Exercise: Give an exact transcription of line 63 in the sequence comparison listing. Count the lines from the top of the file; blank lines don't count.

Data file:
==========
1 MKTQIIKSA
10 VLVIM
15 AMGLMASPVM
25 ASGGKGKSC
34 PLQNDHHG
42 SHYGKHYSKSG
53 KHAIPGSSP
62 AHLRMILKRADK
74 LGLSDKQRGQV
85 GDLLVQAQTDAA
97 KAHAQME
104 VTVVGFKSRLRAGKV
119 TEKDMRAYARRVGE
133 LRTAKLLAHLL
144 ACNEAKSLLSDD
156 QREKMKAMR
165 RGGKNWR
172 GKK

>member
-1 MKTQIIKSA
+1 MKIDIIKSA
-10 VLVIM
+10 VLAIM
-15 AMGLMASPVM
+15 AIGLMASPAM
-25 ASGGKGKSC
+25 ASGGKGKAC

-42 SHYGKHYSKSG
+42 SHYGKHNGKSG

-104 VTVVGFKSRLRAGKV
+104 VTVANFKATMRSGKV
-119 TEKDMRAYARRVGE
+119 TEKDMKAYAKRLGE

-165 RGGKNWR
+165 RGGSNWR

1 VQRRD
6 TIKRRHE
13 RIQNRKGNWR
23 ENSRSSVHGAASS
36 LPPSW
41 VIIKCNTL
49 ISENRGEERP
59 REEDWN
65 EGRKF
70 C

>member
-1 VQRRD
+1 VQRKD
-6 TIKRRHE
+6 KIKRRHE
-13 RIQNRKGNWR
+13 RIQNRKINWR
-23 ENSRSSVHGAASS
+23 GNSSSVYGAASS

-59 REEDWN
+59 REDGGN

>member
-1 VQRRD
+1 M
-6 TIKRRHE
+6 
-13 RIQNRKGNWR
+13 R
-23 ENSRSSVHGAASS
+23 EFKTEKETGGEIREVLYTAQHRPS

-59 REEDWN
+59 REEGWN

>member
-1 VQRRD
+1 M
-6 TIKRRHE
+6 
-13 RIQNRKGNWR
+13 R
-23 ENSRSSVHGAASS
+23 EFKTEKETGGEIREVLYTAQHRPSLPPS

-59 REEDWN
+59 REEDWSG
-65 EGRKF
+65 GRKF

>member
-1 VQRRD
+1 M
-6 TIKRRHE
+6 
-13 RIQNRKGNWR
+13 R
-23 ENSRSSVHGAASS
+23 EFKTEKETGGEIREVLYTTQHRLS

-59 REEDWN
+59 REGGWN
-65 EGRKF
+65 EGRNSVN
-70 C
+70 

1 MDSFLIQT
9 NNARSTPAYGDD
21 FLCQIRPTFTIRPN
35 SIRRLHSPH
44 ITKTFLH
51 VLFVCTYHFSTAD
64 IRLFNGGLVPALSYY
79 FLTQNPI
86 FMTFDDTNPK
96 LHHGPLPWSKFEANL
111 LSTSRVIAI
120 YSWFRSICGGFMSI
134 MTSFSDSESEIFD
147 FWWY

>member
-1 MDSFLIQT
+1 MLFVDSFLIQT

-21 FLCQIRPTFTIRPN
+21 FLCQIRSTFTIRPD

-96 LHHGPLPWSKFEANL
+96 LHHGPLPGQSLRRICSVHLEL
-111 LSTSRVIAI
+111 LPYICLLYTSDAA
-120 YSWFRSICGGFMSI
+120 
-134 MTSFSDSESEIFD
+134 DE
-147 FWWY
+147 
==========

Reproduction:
+13 R